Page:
Search Images Maps Play YouTube News Gmail Drive More »
Sign in
Screen reader users: click this link for accessible mode. Accessible mode has the same essential features but works better with your reader.


  1. Advanced Patent Search
Publication numberUS5743176 A
Publication typeGrant
Application numberUS 08/355,424
Publication dateApr 28, 1998
Filing dateDec 13, 1994
Priority dateMar 29, 1993
Fee statusLapsed
Also published asCA2119495A1, DE4410768A1
Publication number08355424, 355424, US 5743176 A, US 5743176A, US-A-5743176, US5743176 A, US5743176A
InventorsDavid N. Anderson, Wayne C. Sherman
Original AssigneeFmc Corporation
Export CitationBiBTeX, EndNote, RefMan
External Links: USPTO, USPTO Assignment, Espacenet
Fruit and vegetable juice extractor
US 5743176 A
A point of sale juice extractor where diverse types of fruit to be processed are fed from a storage bin through an auger to a grater plate. The juice is released from the fruit at the grater plate and is centrifuged into a collector pan while the waste pulp by-product is discharged into a waste container.
Previous page
Next page
What is claimed is:
1. Apparatus useable in the mid-size market for extracting juice from vegetables and fruit comprising:
a frame
a motor mounted on said frame and having an upwardly directed output shaft;
a backer mounted on and driven by said output shaft;
a grater plate supported by said backer and rotatable therewith;
a containment tube positioned essentially vertically above said grater plate and having a lower discharge end in close proximity to said grater plate;
a screened centrifuge secured to said backer and rotatable therewith;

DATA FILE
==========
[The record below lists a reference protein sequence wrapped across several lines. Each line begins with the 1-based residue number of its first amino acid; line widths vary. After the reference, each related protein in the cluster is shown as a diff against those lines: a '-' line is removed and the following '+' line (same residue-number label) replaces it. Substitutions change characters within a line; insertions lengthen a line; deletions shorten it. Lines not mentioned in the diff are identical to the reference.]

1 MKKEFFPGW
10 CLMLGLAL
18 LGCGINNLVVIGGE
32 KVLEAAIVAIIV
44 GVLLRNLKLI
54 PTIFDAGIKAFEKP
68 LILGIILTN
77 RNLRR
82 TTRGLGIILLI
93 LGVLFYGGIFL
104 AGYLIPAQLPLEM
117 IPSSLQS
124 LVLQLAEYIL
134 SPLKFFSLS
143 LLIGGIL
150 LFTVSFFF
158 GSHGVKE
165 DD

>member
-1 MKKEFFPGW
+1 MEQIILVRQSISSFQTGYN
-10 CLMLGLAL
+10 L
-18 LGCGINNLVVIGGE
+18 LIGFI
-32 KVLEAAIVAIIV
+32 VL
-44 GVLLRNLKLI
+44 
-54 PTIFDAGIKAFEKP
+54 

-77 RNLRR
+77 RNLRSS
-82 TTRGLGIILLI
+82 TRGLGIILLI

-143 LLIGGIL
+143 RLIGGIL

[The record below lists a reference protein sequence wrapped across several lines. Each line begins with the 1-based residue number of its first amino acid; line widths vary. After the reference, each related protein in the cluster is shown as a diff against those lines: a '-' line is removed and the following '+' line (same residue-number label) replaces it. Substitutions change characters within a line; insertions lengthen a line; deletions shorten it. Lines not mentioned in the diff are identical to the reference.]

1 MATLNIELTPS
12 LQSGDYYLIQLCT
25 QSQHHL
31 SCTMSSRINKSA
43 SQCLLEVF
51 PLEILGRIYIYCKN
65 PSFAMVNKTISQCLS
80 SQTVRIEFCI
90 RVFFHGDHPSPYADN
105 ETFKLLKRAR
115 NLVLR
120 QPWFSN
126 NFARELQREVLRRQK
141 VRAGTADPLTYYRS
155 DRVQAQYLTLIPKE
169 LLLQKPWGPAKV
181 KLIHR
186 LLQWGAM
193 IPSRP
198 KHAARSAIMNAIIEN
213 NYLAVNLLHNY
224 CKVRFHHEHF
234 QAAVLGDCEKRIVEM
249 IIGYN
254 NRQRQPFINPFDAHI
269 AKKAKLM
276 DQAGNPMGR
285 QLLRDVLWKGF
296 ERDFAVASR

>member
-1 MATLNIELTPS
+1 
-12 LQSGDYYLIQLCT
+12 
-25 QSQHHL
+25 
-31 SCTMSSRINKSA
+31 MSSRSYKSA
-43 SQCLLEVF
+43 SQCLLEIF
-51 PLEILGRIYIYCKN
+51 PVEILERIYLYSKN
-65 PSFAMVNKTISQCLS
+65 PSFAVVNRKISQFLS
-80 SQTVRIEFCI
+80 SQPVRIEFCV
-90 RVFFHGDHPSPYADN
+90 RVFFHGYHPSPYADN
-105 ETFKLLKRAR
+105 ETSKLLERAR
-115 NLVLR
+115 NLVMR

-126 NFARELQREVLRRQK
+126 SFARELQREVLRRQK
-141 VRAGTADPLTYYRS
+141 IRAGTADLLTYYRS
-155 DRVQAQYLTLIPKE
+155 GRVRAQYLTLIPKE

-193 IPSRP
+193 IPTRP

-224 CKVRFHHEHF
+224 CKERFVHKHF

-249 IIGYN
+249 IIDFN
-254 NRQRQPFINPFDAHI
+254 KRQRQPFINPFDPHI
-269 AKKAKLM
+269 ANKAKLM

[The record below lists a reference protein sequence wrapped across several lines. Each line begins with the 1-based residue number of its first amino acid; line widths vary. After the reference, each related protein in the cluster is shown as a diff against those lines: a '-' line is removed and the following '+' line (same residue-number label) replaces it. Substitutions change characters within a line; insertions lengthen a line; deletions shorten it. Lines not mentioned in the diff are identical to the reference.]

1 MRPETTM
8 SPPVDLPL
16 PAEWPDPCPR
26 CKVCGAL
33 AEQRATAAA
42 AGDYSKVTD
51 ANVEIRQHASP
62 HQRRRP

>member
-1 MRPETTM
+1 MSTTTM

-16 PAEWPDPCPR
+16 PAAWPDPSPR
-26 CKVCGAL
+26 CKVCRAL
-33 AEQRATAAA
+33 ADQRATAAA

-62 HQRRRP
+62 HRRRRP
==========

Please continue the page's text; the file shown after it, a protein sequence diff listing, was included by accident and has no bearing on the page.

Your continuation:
said centrifuge having a frusto-conical section with a larger end and an upper smaller end encircling said tube just above the lower end thereof;
said grater plate being positioned substantially horizontal and adjacent the upper end of the centrifuge so that material abraded by said grater plate is immediately thrown against said centrifuge;
a flighted screw rotatable within said tube;
drive means for rotating said screw at a slower speed than said grater plate and in a direction to cause said screw to force fruit or vegetables against said grater plate;
a hopper for holding fruits and vegetables and in communication with said tube so that fruits and vegetables may be continuously supplied to said screw;
a collector pan surrounding the centrifuge to collect juice passing therethough; and
a hopper removable even during operation of the apparatus positionable below the larger end of said centrifuge to collect the remains of said fruits and vegetables as they drop from said centrifuge.
2. The apparatus according to claim 1, and further comprising:
a lid pivotally mounted to be moveable between an open position in which the top of said hooper is exposed for loading with fruits and vegetables and a closed position; and